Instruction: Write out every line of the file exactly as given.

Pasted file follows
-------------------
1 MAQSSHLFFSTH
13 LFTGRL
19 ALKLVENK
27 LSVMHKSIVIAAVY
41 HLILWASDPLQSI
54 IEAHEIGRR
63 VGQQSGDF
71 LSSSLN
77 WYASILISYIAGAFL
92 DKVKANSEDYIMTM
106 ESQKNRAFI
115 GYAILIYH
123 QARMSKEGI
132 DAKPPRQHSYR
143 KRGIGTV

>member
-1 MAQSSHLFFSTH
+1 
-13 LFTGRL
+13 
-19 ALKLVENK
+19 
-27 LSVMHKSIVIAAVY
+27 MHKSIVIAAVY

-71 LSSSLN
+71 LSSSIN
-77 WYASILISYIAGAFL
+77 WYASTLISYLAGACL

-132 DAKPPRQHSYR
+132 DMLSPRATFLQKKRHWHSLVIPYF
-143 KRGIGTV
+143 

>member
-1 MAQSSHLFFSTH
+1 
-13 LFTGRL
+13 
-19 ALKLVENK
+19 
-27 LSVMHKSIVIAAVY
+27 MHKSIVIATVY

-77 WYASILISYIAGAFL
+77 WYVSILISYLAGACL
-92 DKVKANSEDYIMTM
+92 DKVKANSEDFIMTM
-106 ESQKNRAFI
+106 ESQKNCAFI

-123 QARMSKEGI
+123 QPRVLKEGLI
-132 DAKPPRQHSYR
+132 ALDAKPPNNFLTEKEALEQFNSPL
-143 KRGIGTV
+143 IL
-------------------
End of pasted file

1 MAQSSHLFFSTH
13 LFTGRL
19 ALKLVENK
27 LSVMHKSIVIAAVY
41 HLILWASDPLQSI
54 IEAHEIGRR
63 VGQQSGDF
71 LSSSLN
77 WYASILISYIAGAFL
92 DKVKANSEDYIMTM
106 ESQKNRAFI
115 GYAILIYH
123 QARMSKEGI
132 DAKPPRQHSYR
143 KRGIGTV

>member
-1 MAQSSHLFFSTH
+1 
-13 LFTGRL
+13 
-19 ALKLVENK
+19 
-27 LSVMHKSIVIAAVY
+27 MHKSIVIAAVY

-71 LSSSLN
+71 LSSSIN
-77 WYASILISYIAGAFL
+77 WYASTLISYLAGACL

-132 DAKPPRQHSYR
+132 DMLSPRATFLQKKRHWHSLVIPYF
-143 KRGIGTV
+143 

>member
-1 MAQSSHLFFSTH
+1 
-13 LFTGRL
+13 
-19 ALKLVENK
+19 
-27 LSVMHKSIVIAAVY
+27 MHKSIVIATVY

-77 WYASILISYIAGAFL
+77 WYVSILISYLAGACL
-92 DKVKANSEDYIMTM
+92 DKVKANSEDFIMTM
-106 ESQKNRAFI
+106 ESQKNCAFI

-123 QARMSKEGI
+123 QPRVLKEGLI
-132 DAKPPRQHSYR
+132 ALDAKPPNNFLTEKEALEQFNSPL
-143 KRGIGTV
+143 IL